This week, a new presenter to the Pivotal Podcast, Cathy Duncan, spoke to the Scottish former football star, Kris Boyd. After a very successful career, Kris now works to help improve the mental health of those in need.
Kris grew up in the South Ayrshire village of Tarbolton and started his senior football career with Kilmarnock. He transferred to Rangers in January 2006, and was their top goalscorer in each of his seasons at Ibrox. He is the top goalscorer in the history of the Scottish Premier League, with 167 goals in total.
Boyd had a short spell in English football with Middlesbrough, during which time he was sent on loan to Nottingham Forest. He signed for Turkish club Eskişehirspor in 2011, but terminated his contract after five months and moved to the Portland Timbers of Major League Soccer in January 2012. He later returned to both Kilmarnock and Rangers.
Having played several games for the Scotland U21 and Scotland B teams, Boyd received his first cap for the senior Scottish national team in 2006. He scored seven goals in eighteen appearances for the senior national side over four years.
In 2016, Boyd’s younger brother Scott took his own life aged 27. The Kris Boyd Charity was founded in January, 2018. As Kris says:
My wee brother Scott tragically took his own life in September, 2016 and it has left my family devastated. There’s not a day goes by when I don’t think about him and I know it’s even worse for my parents, I feel for them even more as they try to get on with their lives as best they can without Scott being a part of it.https://www.thekrisboydcharity.co.uk/who-we-are/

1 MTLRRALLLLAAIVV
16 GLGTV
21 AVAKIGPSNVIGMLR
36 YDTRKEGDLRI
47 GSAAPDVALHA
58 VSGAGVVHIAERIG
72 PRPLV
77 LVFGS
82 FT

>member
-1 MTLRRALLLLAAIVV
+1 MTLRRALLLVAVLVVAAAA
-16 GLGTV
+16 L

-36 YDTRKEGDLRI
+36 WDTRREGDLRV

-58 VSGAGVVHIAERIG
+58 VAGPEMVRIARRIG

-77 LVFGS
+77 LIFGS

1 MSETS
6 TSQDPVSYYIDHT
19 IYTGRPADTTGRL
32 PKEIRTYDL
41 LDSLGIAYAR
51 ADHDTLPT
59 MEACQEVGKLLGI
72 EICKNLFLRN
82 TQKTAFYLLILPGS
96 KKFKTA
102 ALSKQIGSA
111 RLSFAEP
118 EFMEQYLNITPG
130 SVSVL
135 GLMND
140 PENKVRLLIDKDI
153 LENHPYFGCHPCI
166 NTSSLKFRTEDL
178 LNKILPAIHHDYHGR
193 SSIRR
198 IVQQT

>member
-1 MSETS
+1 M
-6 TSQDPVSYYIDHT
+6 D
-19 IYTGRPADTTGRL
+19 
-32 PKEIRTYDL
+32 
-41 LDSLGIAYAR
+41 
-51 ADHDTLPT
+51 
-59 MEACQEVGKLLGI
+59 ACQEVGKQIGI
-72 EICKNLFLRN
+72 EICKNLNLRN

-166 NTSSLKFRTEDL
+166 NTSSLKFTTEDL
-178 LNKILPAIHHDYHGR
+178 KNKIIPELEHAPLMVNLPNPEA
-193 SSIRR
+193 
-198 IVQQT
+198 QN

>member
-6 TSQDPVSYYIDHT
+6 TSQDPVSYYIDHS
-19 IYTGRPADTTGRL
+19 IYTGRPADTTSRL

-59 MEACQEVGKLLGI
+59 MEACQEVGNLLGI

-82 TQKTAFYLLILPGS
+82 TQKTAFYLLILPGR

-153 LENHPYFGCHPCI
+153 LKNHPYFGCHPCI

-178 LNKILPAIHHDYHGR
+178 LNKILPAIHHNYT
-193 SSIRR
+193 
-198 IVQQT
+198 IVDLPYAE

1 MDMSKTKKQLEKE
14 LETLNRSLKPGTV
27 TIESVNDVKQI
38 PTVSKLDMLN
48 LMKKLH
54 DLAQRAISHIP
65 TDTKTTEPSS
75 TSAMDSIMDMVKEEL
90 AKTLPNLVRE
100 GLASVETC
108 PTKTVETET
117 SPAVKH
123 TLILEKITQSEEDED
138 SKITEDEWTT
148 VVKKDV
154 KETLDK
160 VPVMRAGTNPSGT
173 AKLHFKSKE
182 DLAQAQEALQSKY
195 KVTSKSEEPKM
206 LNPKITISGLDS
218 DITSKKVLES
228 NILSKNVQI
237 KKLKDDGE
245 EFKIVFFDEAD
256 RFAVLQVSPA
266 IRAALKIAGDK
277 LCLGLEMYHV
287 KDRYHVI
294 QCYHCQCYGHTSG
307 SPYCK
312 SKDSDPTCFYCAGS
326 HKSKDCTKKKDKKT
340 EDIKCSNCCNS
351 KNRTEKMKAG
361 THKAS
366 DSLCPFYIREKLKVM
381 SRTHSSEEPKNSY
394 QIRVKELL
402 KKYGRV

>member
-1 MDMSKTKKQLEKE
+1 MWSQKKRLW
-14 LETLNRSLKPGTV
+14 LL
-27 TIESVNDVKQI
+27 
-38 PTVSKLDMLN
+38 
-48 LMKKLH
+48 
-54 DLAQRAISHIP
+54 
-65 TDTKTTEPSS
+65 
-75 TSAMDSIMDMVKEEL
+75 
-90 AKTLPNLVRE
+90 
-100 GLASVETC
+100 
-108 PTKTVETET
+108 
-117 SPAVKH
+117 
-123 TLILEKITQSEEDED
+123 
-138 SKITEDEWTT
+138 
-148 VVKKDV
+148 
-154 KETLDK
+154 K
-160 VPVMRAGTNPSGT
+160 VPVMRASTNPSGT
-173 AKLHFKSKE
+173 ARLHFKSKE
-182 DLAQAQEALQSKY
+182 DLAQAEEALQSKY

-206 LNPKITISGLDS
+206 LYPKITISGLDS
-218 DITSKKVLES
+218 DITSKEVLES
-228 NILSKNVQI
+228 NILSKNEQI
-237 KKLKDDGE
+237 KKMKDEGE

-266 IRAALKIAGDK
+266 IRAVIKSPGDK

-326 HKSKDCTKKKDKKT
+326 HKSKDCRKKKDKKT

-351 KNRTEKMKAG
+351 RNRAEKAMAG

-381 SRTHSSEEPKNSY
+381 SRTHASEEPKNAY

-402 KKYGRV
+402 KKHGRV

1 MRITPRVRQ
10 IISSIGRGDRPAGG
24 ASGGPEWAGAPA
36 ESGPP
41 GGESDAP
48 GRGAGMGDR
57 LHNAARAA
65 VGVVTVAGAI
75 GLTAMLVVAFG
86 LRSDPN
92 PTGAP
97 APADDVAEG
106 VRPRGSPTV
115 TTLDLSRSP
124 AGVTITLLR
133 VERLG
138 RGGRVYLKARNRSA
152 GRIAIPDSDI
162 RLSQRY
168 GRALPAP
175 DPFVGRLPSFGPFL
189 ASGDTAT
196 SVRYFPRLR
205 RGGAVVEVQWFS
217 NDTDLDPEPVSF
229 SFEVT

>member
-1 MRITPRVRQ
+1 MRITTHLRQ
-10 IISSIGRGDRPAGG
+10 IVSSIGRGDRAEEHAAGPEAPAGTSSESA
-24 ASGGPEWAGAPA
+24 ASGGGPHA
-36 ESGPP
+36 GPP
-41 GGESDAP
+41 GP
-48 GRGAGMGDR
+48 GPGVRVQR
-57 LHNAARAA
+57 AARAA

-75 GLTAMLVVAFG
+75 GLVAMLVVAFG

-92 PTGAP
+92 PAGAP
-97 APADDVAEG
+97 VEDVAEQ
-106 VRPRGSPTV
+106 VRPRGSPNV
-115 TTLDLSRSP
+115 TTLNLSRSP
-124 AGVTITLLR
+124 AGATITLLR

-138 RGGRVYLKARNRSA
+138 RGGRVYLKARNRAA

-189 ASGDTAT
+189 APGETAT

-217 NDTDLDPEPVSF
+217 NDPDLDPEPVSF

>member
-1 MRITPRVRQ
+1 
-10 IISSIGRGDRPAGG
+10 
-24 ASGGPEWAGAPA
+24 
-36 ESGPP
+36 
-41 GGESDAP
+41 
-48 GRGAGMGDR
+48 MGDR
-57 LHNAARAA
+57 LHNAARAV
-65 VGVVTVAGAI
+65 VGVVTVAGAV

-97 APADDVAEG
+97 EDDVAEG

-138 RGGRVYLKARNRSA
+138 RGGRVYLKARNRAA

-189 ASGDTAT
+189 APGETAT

Is the reason I’ve set up The Kris Boyd Charity solely down to what happened to Scott? No. Is it a big part of the reason? Yes.
To be hit with Scott’s tragedy was a big wake-up call for me which led me to start looking into the different circumstances as to why people commit suicide. It is clear to me now that any given individual doesn’t wake up one morning and, on a whim, decide to end it all. It’s a gradual process which takes place over a period of time. My own wife, Christine, suffers from anxiety. Christine has had to fight internal battles that led to her being unable to do certain things over the years and I did not deal with them properly. I was not fully aware of what she was going through and still goes through on a daily basis, I should have been there for her, been more comforting and understanding. I’m the first to admit I’ve had my failings when trying to deal with Christine’s battles with anxiety, however, I am now listening and I’m learning. It is absolutely vital to do both and this is what I want to impart on those who are living with someone suffering from depression or anxiety.
The aim of this charity is to educate people and get people to engage with others when they are in need of help instead of dismissing them or brushing of their feelings as being “weak”. We hope that, in time, society can speak openly when they have issues, it’s about them knowing there will be someone there for them who will show decency and a level of understanding. With young people today mental health is being an ever prevalent issue, due to teenagers being so focused on their phones and social media instead of being active and socialising with their peers in person. This also leads to more online bullying as well as unrealistic beauty standards which add mounting pressure on young people, and can lead to mental health issues.
Photo credit: https://en.wikipedia.org/wiki/Kris_Boyd#/media/File:Kris_Boyd.jpg
CC BY-SA 3.0 Alex Lister
Some text from https://en.wikipedia.org/wiki/Kris_Boyd under a Creative Commons Attribution-ShareAlike 3.0 Unported License